Dunn’s Jacksonville Criminal Lawyers Seek Delay

Last February, Michael Dunn was tried for the murder of Jordan Davis and attempted murder of three other teenagers.  “All four teenagers were in a Dodge Durango parked at a Southside gas station when Dunn opened fire in November 2012 during a dispute over their jarring music. Dunn testified Davis tried to kill him before he opened fire, but no weapon was found or seen by anyone else.”  After a long trial, “a jury in Jacksonville found Dunn guilty of attempting to kill teenagers Tevin Thompson, Tommie Stornes and Leland Brunson and for firing bullets into a vehicle. But the jury deadlocked on whether Dunn, 47, was guilty of the first-degree murder of Davis.”  (Jacksonville.com)

The Duval County State Attorney’s Office is trying to “send Michael Dunn to prison on three attempted-murder convictions before he is retried for the shooting of 17-year-old Jordan Davis.”  His sentencing should have occurred last March.  Instead, the judge presiding over his case “granted a defense request for a delay until after he is retried on the first-degree murder charge.”  The retrial was set to occur in May.  The retrial did not occur, because Dunn has new attorneys representing him in the retrial.  Corey Strolla represented Dunn in the original trial.  Jacksonville criminal attorneys from the Florida Office of Conflict Counsel are now representing him. The trial “has since been indefinitely delayed after new attorneys for Dunn said they wouldn’t be ready by then and requested more time.”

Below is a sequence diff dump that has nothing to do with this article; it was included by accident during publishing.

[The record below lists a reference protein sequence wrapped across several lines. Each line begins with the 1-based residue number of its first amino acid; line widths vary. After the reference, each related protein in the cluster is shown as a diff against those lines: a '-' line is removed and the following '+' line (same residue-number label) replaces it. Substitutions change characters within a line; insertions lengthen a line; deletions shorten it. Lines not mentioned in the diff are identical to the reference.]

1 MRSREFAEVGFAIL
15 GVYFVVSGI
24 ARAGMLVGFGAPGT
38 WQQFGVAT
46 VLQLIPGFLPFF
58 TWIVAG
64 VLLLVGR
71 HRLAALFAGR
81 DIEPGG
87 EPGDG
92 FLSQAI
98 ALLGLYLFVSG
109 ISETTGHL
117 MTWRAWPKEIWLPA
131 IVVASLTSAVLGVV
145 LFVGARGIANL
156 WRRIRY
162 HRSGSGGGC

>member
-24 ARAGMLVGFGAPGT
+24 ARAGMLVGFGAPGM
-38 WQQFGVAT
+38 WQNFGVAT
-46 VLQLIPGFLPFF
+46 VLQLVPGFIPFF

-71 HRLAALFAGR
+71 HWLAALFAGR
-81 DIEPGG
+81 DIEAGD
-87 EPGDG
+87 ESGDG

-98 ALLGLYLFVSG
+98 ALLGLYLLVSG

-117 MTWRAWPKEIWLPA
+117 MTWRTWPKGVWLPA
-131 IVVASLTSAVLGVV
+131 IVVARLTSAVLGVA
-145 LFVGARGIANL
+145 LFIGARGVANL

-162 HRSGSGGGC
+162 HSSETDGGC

The argument from the defense is that “having a sentencing hearing before the retrial would be unfair because [the defendant] cannot properly prepare a statement for a pre-sentencing report or testify at the sentencing hearing because it would place him ‘in a very precarious legal dilemma regarding his 5th-Amendment right against self-incrimination.’”  The Duval County State Attorney disagrees.  Assistant State Attorney John Guy filed a motion for reconsideration.  “Florida’s rules of criminal procedure state that a sentencing should occur ‘as soon as practicable after the determination of guilt,’ Guy said in his motion, while also adding that the law does not provide for a delay in sentencing because a defendant is facing more criminal charges.”

Dunn is facing a severe prison sentence due to Florida’s 10-20-Life law which applies to crimes committed using a firearm.  Under this Florida gun law, “the judge has to sentence Dunn to at least 20 years in prison for each attempted-murder conviction.” Dunn will be facing a much worse sentence if he is convicted of murder in the first degree of Jordan Davis.  First-degree murder carries a minimum mandatory sentence of life in prison without the possibility of parole.

Most Jacksonville criminal attorneys would request to delay the sentencing until after the second trial.  There is no need to sentence Dunn at this time.  While the victims and their families want closure, it does not create an undue burden on the state or the victims to delay the proceedings.  It does create a problem for the defense, and it could lead to a violation of Dunn’s constitutional rights.  It is normally best for the judge to err on the side of caution and delay the sentencing.

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